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Mike Levan
Mike Levan

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Application Reliability with APM

There are a few ways that users know an application is working properly:

  • They try to reach it via a web browser
  • They try to reach it via an app
  • They know it’s not working properly if it’s slow or bogged down

From a user perspective, it’s straightforward to know if the app is working or not, but what about the developer building it or the engineer keeping it running? Unless they’re constantly checking it manually, they wouldn’t have a solution.

Until Application Performance Monitoring (APM) is implemented.

In this blog post, you’ll learn about why APM is important, what you’ll need to do to implement it, and how to get started with Azure Container Application Insights.

What is APM?

Have you ever gotten that lovely 2:00 AM call or that sprint into your cubicle from the manager saying something along the lines of the application is completely down or t*he application is incredibly slow and we’re getting complaints from users*?

All types of engineers, whether it’s infrastructure pros or software developers all have heard this in one way or another. In short, the application is not working or responding to requests as originally expected. Because of that, you need a way to ensure that you know about those issues before they become an issue.

A few things you want to know are:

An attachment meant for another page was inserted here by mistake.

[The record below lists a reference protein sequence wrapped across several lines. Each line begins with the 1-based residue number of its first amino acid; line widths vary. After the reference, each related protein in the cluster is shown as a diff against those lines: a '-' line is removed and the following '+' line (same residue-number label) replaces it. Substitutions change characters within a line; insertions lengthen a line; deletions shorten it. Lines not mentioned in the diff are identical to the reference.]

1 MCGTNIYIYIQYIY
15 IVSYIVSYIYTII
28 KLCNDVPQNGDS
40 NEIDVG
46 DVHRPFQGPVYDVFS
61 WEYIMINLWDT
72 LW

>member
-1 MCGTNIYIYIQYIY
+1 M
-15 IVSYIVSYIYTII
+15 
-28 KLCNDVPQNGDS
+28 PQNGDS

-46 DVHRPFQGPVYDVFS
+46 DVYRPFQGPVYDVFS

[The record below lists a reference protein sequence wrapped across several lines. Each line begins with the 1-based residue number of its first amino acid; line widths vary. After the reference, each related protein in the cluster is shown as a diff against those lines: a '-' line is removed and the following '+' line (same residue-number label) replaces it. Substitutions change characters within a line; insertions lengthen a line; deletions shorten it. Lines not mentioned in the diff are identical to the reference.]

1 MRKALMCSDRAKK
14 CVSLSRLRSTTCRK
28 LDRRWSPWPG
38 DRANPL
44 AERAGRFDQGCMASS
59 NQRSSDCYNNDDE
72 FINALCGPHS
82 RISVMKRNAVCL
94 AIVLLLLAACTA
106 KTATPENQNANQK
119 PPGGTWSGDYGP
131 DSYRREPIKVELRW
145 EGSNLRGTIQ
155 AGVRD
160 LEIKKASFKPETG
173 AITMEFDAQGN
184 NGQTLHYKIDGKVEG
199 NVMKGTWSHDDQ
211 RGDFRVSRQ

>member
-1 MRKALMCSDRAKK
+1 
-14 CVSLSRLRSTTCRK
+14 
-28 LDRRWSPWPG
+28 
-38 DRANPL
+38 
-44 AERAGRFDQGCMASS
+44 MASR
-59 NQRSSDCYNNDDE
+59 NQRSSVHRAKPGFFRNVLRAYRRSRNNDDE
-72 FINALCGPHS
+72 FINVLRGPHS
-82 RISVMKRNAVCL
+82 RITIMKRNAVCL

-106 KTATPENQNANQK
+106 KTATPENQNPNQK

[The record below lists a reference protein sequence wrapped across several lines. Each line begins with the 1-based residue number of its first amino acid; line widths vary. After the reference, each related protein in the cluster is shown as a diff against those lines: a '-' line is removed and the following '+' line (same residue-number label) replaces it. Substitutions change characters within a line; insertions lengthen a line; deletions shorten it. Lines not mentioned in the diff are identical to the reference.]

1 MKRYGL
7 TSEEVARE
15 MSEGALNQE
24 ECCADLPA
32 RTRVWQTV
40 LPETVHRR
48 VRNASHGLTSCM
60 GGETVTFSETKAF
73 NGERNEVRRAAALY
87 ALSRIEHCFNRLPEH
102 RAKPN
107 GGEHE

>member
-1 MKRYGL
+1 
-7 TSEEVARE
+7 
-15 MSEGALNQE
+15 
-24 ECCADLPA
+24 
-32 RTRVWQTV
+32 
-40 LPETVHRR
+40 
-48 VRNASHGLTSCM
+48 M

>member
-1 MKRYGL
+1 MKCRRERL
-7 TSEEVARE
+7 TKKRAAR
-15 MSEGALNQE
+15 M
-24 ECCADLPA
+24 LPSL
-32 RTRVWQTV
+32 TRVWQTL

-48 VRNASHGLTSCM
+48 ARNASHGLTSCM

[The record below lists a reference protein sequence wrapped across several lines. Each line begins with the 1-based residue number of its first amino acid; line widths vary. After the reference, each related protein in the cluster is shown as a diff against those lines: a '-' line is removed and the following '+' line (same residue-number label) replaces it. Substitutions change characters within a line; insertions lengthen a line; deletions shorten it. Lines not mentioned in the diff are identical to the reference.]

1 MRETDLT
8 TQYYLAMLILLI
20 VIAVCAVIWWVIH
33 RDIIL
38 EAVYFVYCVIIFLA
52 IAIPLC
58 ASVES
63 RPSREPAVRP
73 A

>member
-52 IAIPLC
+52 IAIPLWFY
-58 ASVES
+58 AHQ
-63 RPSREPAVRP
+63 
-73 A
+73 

• Is the application performing the way you expected
  • Are there any API call errors
  • Is an app down
  • Is there a way to automatically resolve these issues (AIOps?)

With APM, you’ll get a deep and documented understanding of what’s happening inside of the code. Your goal is to ensure that the application stays up, is working as expected, and is performing as expected. The way that you ensure that happens is with APM.

How to Implement APM

There are a few different ways to implement APM, but the typical is to either add the APM product code into your code via some SDK or create some instrumentation protocol.

Below are a few ways to do it with some popular products:

  • With Datadog, you would integrate the SDK/framework into your code to push data from your app to Datadog.
  • With NewRelic, same thing as Datadog. Integrate the SDK into your code. For example, here’s what it would look like for Go (Golang)
  • With DynaTrace, you guessed it.. same as Datadog and NewRelic.

One differentiator that’s been seen so far is with Azure Application Insights. With AppInsights, you can set up automatic instrumentation with Java apps. Although it only currently works with Java apps, it’s still a pretty cool way to set up APM.

APM in Azure with Application Insights

If you’re a native Azure user and you’re looking for APM, your best bet is to take a look at Application Insights, specifically for containers.

Application Insights allows you to instrument your code via SDK’s to pull in all types of information about the app, including:

  • Any faulty connections, for example, the apps backend to the database
  • Any API errors
  • Laggy apps
  • The ability to monitor apps live
  • Any performance issues

Below is a screenshot showcasing the Kubernetes Deployment, the container running inside of the Deployment, and it’s current stats.

Image description

If you want richer insights into your application, you’ll need to use one of the Application Insight SDK’s for the language your app is written in.

Currently, the only support languages/frameworks are:

  • .NET Core
  • .NET
  • Node
  • JavaScript
  • Python
  • Java

At the time of writing this, the only programming language you can use without having to instrument the code with an SDK is Java.

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